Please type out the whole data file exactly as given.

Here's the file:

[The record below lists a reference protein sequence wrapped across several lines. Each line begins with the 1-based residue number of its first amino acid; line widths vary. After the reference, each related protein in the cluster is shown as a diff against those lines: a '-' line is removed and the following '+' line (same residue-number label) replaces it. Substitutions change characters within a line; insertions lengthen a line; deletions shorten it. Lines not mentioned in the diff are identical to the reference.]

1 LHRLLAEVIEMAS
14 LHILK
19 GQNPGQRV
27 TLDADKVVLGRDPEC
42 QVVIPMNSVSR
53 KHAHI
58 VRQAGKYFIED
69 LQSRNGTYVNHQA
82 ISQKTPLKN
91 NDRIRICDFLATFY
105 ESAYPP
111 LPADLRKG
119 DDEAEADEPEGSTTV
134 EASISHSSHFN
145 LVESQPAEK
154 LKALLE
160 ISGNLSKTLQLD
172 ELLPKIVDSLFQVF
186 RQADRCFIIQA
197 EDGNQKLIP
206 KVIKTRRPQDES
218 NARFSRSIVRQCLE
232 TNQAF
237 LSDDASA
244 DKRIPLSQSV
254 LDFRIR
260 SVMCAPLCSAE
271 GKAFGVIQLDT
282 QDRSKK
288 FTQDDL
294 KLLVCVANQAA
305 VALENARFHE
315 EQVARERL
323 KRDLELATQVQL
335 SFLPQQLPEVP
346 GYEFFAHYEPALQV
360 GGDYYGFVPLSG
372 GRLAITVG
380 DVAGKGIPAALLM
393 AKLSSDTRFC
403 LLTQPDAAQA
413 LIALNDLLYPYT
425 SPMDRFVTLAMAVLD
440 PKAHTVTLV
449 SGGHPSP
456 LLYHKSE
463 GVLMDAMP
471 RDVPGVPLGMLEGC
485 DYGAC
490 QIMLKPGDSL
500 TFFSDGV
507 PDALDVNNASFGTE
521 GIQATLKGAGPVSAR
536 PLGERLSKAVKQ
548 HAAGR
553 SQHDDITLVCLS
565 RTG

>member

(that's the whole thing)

[The record below lists a reference protein sequence wrapped across several lines. Each line begins with the 1-based residue number of its first amino acid; line widths vary. After the reference, each related protein in the cluster is shown as a diff against those lines: a '-' line is removed and the following '+' line (same residue-number label) replaces it. Substitutions change characters within a line; insertions lengthen a line; deletions shorten it. Lines not mentioned in the diff are identical to the reference.]

1 LHRLLAEVIEMAS
14 LHILK
19 GQNPGQRV
27 TLDADKVVLGRDPEC
42 QVVIPMNSVSR
53 KHAHI
58 VRQAGKYFIED
69 LQSRNGTYVNHQA
82 ISQKTPLKN
91 NDRIRICDFLATFY
105 ESAYPP
111 LPADLRKG
119 DDEAEADEPEGSTTV
134 EASISHSSHFN
145 LVESQPAEK
154 LKALLE
160 ISGNLSKTLQLD
172 ELLPKIVDSLFQVF
186 RQADRCFIIQA
197 EDGNQKLIP
206 KVIKTRRPQDES
218 NARFSRSIVRQCLE
232 TNQAF
237 LSDDASA
244 DKRIPLSQSV
254 LDFRIR
260 SVMCAPLCSAE
271 GKAFGVIQLDT
282 QDRSKK
288 FTQDDL
294 KLLVCVANQAA
305 VALENARFHE
315 EQVARERL
323 KRDLELATQVQL
335 SFLPQQLPEVP
346 GYEFFAHYEPALQV
360 GGDYYGFVPLSG
372 GRLAITVG
380 DVAGKGIPAALLM
393 AKLSSDTRFC
403 LLTQPDAAQA
413 LIALNDLLYPYT
425 SPMDRFVTLAMAVLD
440 PKAHTVTLV
449 SGGHPSP
456 LLYHKSE
463 GVLMDAMP
471 RDVPGVPLGMLEGC
485 DYGAC
490 QIMLKPGDSL
500 TFFSDGV
507 PDALDVNNASFGTE
521 GIQATLKGAGPVSAR
536 PLGERLSKAVKQ
548 HAAGR
553 SQHDDITLVCLS
565 RTG

>member